Eugene Weekly : Movies : 9.24.09


Not Looking Away
Compromise and connection in Belgium
by Molly Templeton 

LORNA’S SILENCE: Written and directed by Jean-Pierre and Luc Dardenne. Cinematography, Alain Marcoen. Editing, Marie-Hélène Dozo. Starring Arta Dobroshi, Jérémie Renier, Fabrizio Rongione and Alban Ukaj. Sony Pictures Classics, 2009. R. 105 min.

Arta Dobroshi in Lorna’s Silence

The Dardenne brothers, Jeanne-Pierre Dardenne said in a recent interview, “work on portraits.” Their last film, L’enfant, was about a young thief (Jérémie Renier, a regular in their films) who sells his infant son on the black market. Their latest follows Lorna (Arta Dobroshi), an Albanian woman living in Belgium who has married a junkie in order to procure Belgian citizenship. The marriage was brokered by Fabio (Fabrizio Rongione), who has another task for Lorna: When the marriage to the junkie, Claudy (Renier), ends, Lorna will marry a Russian who is willing to pay quite a bit to become Belgian. 

Lorna goes through with these weddings because she wants to open a snack bar with her boyfriend, Sokol (Alban Ukaj). It’s a small and reasonable dream, and when Lorna finds the location for the café, her joy as she describes the building to Sokol over the phone brightens what is, for the most part, a spare and striking film about moral compromise and the mental and emotional repercussions of doing, or being privy to, a terrible thing. When the film opens, Lorna has been tolerating Claudy for some indefinite period of time; they live together, but she shuts herself away from him, suffering through his stumbling attempts to get clean. Still, their proximity breeds affection — an affection that finds its most basic form in an affecting and uncomfortable scene in which Lorna, trying to distract Claudy from the fix he so badly wants, realizes that she does care about him. What happens after that has a quiet and profound effect on Lorna, who begins to cling to a dream that’s far less realistic than the snack bar.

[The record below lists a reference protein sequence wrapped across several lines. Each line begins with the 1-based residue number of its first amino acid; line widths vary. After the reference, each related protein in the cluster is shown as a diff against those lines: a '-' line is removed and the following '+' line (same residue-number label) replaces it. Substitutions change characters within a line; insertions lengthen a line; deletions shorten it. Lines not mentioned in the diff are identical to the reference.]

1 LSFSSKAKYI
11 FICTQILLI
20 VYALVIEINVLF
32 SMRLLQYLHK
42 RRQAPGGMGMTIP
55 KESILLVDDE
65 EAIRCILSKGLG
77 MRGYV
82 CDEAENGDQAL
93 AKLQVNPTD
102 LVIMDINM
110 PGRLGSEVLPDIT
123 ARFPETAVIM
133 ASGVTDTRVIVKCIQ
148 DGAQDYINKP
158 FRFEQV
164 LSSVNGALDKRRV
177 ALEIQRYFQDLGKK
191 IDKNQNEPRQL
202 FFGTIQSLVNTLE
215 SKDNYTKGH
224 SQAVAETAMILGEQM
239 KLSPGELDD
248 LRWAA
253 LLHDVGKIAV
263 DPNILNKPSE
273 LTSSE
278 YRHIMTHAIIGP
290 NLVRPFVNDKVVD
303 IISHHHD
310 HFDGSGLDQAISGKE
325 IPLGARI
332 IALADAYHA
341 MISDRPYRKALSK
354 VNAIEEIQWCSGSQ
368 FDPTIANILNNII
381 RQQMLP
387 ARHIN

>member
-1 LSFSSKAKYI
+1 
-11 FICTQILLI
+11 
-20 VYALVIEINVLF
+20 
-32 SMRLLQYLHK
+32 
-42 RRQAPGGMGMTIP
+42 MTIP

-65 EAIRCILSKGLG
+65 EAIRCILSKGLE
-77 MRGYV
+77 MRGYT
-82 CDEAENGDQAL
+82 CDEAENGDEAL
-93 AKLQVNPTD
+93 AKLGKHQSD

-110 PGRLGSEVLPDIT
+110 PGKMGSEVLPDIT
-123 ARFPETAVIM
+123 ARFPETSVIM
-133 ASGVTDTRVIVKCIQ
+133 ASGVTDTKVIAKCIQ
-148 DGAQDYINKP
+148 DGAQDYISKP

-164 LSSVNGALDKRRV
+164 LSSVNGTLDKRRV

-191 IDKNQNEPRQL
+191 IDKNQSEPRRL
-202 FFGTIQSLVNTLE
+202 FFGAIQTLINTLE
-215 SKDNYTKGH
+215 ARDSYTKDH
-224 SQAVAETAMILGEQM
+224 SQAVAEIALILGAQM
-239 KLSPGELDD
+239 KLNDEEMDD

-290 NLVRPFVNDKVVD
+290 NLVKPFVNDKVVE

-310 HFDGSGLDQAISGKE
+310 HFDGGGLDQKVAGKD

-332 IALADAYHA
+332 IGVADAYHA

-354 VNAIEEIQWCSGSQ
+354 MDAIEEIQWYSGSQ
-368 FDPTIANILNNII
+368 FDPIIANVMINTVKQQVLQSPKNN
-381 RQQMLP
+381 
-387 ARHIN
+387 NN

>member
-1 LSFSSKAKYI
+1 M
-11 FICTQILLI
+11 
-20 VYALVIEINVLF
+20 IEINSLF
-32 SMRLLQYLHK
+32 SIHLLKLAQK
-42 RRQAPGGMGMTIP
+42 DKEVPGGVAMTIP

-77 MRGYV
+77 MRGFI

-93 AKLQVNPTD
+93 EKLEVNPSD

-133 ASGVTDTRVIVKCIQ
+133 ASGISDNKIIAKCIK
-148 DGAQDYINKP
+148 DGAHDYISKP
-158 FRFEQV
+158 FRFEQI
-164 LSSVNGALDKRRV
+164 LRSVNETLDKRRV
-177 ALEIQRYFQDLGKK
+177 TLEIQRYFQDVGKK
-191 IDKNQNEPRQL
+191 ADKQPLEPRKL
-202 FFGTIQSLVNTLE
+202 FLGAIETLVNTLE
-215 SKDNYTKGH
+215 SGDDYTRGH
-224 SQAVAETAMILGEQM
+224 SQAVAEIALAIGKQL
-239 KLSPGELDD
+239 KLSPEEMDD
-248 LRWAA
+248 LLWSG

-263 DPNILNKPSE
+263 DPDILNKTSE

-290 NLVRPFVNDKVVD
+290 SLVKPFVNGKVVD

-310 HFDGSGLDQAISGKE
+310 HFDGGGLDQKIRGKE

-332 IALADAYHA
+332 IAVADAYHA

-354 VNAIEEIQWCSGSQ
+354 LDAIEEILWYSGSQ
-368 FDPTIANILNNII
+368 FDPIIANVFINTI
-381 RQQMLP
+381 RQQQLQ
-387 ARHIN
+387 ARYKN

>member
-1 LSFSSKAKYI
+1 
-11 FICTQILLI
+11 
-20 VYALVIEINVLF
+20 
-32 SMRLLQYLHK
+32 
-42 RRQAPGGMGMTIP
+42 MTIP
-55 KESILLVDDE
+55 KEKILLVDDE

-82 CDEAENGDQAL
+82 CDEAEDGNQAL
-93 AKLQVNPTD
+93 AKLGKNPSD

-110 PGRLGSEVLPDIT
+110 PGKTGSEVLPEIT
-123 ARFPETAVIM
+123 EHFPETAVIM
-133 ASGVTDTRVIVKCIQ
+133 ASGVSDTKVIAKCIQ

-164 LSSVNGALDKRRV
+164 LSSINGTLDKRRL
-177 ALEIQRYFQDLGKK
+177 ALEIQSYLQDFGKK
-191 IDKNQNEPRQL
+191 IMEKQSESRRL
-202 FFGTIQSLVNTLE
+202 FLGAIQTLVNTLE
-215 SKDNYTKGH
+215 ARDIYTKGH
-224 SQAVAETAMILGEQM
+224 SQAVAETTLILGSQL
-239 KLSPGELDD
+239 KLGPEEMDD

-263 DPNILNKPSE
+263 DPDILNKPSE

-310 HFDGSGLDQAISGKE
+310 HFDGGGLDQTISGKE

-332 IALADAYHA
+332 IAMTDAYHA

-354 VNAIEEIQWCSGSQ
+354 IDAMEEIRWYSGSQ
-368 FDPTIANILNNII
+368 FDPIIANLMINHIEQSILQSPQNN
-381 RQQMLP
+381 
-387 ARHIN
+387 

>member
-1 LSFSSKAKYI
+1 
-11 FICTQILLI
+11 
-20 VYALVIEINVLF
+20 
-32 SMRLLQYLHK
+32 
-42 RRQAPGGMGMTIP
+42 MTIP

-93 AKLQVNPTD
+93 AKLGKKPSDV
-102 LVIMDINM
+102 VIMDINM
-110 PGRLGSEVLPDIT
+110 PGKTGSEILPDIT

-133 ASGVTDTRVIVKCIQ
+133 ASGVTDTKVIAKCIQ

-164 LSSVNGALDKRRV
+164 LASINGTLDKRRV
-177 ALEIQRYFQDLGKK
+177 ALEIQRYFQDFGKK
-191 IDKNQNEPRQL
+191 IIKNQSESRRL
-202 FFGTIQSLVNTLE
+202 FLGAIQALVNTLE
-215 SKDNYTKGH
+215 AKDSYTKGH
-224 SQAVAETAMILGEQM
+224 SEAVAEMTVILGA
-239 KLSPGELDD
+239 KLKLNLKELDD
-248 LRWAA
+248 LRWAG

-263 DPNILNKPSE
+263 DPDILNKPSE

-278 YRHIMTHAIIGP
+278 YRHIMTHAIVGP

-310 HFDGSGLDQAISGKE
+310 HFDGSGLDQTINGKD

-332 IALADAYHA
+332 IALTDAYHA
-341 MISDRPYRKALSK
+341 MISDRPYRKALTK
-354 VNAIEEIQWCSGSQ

On, Karina Longworth deftly described the Dardenne style as involving “a general hard-on for brutality wrapped in the mundane.” There’s a cruelty to the world in their films that’s born largely of distance, even though we’re usually up close with the characters, following them through Alain Marcoen’s handheld camera. It’s the distance of a world that slides right past the immigrants and thieves and poor people about whom the Dardennes tell stories. In the real world, people often look away from the skinny junkie, the nervous girl in the corner of the bar, alone in a group of men. The Dardennes find in Dobroshi’s pale, lovely face a magnet, a way to draw our gaze until the end, when it’s the only light in an unlikely darkness.

Lorna’s Silence opens Friday, Sept. 25, at the Bijou.



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